Getting Started With Meat Chickens

Cornish Cross Meat Chicken Supply List

If you're considering trying meat chickens then this post is for you! I typically purchase organic meat only for my family and the price of one, maybe 5lb whole organic chicken, is usually easily $20 at our local grocery store. As we grow our family it's going to be harder and harder to try and make that work on our limited one-income budget, so I decided to raise my own organic meat chickens. I've raised 2 batches of Cornish Cross meat chickens now, and here is what I recommend you have in place BEFORE you order those cute little chicks.

Basic Meat Chicken Supplies:

  1. Heat Lamp & Bulbs
  2. Hydro-Hen 3-in-1
  3. DIY Chick Brooder or Store-Bought Brooder. These guys grow unbelievably fast, so you may need more than one. Remember you have to fit their food and water in there too! I recommend 1 sqft per 2 chicks as they'll likely be in there for about the first 3 weeks.
  4. Pine Shavings or Straw for bedding.
  5. 10lb Hanging Poultry Feeder per 8-10 chicks.
  6. One Gallon Poultry Drinker per 8-10 chicks. The chicks may drown if you use a bowl.
  7. Clothesline & Snap Links. One link for each water and feed container. You will use these to hang their food and water from the ceiling. I HIGHLY recommend doing this, even in the brooder.
  8. A Few Dollar Store Items: Rubber gloves, trash bags (unless you plan on composting the waste), shower squeegee, dustpan, sponge, dish soap, and a small bin to hold it all. I use the squeegee and dustpan to scrape off and pick up the chicken waste and bedding from the brooder.
  9. 5-Gallon Bucket With Lid, very useful for transporting waste to your compost pile or as a trash can for waste.
  10. Chicken Coop Complete With A Fenced-In Chicken Yard. The top of the yard should be covered so hawks can't get in. Also, make sure the coop is built with floor to ceiling sturdy wood. A window or two for ventilation is recommended but line them with chicken wire. Reinforce any potentially week spots in the coop with chicken wire and you may want to even put some under the coop. A raccoon ate through our wood door and got to a chicken... Finally, always remember to lock them up in the coop at night.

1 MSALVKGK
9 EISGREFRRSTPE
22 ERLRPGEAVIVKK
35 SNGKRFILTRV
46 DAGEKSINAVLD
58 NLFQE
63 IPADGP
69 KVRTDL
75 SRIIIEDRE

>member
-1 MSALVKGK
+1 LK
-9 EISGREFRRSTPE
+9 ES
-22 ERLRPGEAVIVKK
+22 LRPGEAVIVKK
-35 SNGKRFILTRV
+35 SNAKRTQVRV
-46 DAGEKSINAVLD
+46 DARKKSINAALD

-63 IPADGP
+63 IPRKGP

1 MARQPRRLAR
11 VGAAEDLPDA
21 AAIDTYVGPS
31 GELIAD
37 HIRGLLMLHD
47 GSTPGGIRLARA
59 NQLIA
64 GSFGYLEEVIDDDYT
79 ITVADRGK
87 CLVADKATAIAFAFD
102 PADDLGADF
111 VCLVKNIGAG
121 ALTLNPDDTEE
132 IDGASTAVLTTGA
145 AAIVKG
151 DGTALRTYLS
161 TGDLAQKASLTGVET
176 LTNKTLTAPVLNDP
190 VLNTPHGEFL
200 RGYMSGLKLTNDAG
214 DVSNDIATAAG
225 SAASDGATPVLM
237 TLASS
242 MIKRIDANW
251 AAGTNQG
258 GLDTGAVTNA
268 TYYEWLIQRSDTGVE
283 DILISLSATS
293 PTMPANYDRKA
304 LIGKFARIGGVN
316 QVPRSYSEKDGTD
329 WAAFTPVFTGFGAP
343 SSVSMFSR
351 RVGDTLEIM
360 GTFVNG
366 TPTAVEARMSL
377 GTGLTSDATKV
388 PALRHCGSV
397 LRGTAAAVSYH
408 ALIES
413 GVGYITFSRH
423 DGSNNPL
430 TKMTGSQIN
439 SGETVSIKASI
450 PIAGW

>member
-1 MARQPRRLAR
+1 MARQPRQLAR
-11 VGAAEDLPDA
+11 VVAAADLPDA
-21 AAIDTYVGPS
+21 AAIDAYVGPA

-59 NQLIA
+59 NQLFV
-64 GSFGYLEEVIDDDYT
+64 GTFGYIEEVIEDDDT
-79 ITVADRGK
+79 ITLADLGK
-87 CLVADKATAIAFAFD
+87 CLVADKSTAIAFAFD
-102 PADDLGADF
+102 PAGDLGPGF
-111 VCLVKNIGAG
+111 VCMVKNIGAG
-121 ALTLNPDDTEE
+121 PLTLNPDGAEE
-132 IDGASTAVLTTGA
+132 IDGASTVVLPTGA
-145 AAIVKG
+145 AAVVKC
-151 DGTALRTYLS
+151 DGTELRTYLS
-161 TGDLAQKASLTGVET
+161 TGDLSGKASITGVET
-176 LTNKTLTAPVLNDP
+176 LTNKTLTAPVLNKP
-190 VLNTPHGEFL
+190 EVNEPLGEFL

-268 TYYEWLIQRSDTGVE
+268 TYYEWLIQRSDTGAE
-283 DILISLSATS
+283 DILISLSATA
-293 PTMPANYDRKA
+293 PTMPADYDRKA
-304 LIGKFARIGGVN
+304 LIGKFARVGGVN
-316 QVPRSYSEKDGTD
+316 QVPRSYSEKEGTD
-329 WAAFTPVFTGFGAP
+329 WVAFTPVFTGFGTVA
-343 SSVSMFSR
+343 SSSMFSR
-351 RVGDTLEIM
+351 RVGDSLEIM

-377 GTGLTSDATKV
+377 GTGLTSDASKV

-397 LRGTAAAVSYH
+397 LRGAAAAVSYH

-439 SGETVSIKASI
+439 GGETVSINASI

11. Brooder/Coop Perch. If you don't provide something for them to perch on, they'll perch on their food and water and it will get very dirty, very quickly.
  12. Chick Starter/Grower Crumbles. Be sure to reference a feeding chart so you don't end up overfeeding them and take away their food for 12 hours at night. They might end up having heart attacks before you can process them if you don't. HERE is a great feeding cart from Welp.
  13. Rake, Gardening Hoe, & Wheelberrel for cleaning out the outdoor coop and chicken yard.

Check out our chicken coop, chicken yard, and chicken brooder:

If you're planning on dispatching & processing them yourself, you'll want to consider these items as well:
  1. Chicken Plucking Machine. I definitely recommend getting something to help you pluck. You could probably do a few by hand but it's pretty tedious and time-consuming.
  2. Poultry Evisceration Knife Or Boning Knife. I found a great one online for about $10 at Blain's Farm & Fleet.
  3. Heavy Duty Shears for cutting joints and bones if needed.
  4. Turkey Deep Fryer Or Chicken Scalder.
  5. Poultry Restraining Cone Or Clothesline to hang chickens from.
  6. 5-Gallon Bucket With Lid if you don't already have one from the checklist above.
  7. Portable Plastic Folding Table.
  8. A Washing Station. We hook up a hose to a small utility sink with a bucket under it.
  9. Poultry Shrink Wrap Freezer Bags And Ties.
  10. A Pellet Gun for a more humane initial dispatch. Ideally, 750 FPS or more.

If you're interested in learning how to humanely dispatch & process them, check out my Poultry Evisceration How-To Guide. I'll be walking you through every step of the process with pictures.

Let me know in the comments if you'd like a post on any other aspects of raising meat chickens.

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